The taxidermy tag on this set of antlers read “MINE.”
Try telling Ryan Odenbrett that life is fair.
He wanted to go bowhunting on the cool gray afternoon of Oct. 20. He knew exactly which stand to visit, too. But the conflicted sophomore at Southern Missouri really needed every available hour to study for a biology test.
Or did he?
His dad, Scott, made the decision easy.
“You study for your test, and I’ll hunt that stand,” he told Ryan.
Scott owns a taxidermy shop in Exeter, Mo., and he’d been too busy to that point in the season to hunt. Although it was late in the day, he was eager to watch the sunset from a deer stand.
The 60-acre farm the Odenbretts hunt isn’t very far from their house. The terrain there is perfect whitetail habitat. There are two logged-over draws, ample oaks, a field with a small pond and a thicket —everything a deer needs.
Oh, and at least one giant buck. Scott had missed it the previous year during a December muzzleloader hunt. All he had to show for that was a fouled barrel and a piece of antler.
The fixed-position stand both son and father favored was hanging near a fence corner at the field’s edge. The fence line was littered with fresh scrapes.
The absence of wind fueled Scott’s desire to be afield.
Arriving at the Barry County farm close to 5:00, Scott went to the fence-corner stand. Shortly after pulling up his Mathews bow and ranging lanes, he decided to jumpstart things by flipping his bleat canister about four times.
Almost immediately, he spotted a deer on the opposite side of the brushy draw. It wasted no time in dipping into the hollow and coming up Scott’s side. And the closer it got, the more familiar the huge buck looked.
Scott wasn’t sure, since he was almost hyperventilating, but it might well have been the same one he’d missed the previous season.
The deer came straight to Scott, which was good, but the bowhunter had nothing to shoot. He couldn’t even risk picking up his bow until the deer was at 25 yards and happened to look the other way.
The buck came all the way to within four yards of his tree, and then it stopped and looked up at the man-turned-statue.
Fortunately for the shell-shocked hunter, something else got the buck’s attention, and it looked away long enough for Scott to loose an arrow. He’d been in his stand no more than 10 minutes.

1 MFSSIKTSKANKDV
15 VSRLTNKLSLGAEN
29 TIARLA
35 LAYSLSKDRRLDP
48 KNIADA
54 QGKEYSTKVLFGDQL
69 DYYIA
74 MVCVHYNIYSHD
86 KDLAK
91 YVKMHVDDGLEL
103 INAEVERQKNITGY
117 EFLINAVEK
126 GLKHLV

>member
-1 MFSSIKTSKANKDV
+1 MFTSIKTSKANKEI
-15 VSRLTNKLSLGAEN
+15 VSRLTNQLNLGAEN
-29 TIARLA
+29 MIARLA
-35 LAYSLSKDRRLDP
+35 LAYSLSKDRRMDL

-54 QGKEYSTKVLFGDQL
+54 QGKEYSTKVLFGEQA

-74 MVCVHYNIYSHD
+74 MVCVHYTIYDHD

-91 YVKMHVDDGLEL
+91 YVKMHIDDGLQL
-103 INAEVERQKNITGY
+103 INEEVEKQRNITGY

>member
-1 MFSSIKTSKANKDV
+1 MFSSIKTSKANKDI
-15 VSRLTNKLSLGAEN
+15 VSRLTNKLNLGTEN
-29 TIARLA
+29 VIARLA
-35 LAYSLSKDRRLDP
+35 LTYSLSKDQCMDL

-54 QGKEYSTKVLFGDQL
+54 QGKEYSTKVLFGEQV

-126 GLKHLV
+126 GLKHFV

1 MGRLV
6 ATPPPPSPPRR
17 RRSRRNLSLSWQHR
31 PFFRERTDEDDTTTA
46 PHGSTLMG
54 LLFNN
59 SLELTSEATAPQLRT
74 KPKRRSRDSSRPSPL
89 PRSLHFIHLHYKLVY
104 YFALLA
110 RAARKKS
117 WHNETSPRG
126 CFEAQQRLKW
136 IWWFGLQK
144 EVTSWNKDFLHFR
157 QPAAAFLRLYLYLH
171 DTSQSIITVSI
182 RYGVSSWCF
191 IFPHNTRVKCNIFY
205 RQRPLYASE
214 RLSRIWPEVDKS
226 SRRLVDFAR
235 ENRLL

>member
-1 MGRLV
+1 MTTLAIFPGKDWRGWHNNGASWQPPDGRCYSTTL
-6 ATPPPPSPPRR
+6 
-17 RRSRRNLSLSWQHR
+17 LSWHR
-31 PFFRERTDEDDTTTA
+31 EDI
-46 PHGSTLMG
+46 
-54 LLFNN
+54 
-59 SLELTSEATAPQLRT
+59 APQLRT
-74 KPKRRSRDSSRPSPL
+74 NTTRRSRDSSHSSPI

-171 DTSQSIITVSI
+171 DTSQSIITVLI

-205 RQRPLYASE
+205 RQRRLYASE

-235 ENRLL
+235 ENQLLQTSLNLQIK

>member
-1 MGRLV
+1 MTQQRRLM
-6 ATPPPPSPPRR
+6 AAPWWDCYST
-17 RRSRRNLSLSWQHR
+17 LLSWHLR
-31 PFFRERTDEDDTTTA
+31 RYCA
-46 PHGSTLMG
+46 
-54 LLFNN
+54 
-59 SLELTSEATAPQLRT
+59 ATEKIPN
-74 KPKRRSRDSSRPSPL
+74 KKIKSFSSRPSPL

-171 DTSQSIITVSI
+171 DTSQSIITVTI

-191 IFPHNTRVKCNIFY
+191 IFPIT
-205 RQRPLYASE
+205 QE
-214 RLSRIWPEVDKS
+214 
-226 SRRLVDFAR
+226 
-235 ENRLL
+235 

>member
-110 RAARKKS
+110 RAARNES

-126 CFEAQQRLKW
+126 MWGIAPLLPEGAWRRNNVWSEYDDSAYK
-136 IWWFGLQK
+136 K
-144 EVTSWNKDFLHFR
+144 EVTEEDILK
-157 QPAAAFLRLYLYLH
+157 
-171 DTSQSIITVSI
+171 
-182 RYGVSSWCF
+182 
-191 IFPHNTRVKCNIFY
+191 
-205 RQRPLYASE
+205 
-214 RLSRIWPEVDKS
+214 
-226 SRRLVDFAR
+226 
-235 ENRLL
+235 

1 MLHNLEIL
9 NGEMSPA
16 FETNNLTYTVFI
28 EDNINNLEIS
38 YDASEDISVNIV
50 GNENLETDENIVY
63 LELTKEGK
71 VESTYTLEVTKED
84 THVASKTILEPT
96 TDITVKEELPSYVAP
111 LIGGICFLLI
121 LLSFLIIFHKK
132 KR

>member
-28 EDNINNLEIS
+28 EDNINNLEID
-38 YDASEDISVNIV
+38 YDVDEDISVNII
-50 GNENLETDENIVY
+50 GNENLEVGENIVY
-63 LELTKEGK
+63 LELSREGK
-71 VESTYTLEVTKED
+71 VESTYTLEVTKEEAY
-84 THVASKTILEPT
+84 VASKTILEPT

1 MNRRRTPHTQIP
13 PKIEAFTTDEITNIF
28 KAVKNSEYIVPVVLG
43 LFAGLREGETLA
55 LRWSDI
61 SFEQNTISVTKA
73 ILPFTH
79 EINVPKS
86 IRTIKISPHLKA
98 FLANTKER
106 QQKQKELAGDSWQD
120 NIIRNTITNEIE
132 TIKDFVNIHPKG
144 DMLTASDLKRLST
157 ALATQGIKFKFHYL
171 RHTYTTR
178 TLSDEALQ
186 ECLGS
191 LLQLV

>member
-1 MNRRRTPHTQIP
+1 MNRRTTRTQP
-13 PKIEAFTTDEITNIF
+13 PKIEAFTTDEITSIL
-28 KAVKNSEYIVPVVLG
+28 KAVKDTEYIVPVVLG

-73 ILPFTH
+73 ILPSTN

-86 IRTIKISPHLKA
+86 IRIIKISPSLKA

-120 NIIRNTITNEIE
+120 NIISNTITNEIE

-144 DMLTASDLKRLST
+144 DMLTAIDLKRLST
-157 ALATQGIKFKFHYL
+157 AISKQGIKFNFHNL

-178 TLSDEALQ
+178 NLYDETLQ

The buck didn’t engage afterburners. It merely hopped off and out of sight.
Scott waited about 20 minutes before getting down to check for blood. The arrow didn’t pass through the deer, at first, but it did work its way out after about 10 yards, leaving ample sign for about 30. When the trail started to fade, he called one of his good friends, Bryan Robbins, to discuss what he should do.
After talking to Bryan, Scott decided not to push his luck until the next morning.
The two of them and another good friend, Shannon Antle, returned to the spot after a long night of waiting. They tracked the buck to a fence, which is where its wound reopened.
They found the animal a short distance farther. It had traveled about 300 yards after the nearly point-blank shot.
The three buddies were speechless when they approached the 28-pointer, which far exceeded Scott’s expectations.
The buck made the grade.
Ryan made the grade.
And Scott wound up with the largest buck ever to come into his shop, one that didn’t have someone else’s name on it.
Hunter: Scott Odenbrett
BTR Official Score: 240 7/8
BTR Composite Score: 256 6/6
— Photos Courtesy of Scott Odenbrett
This article was published in the November 2011 edition of Rack Magazine. Subscribe today to have Rack Magazine delivered to your home.
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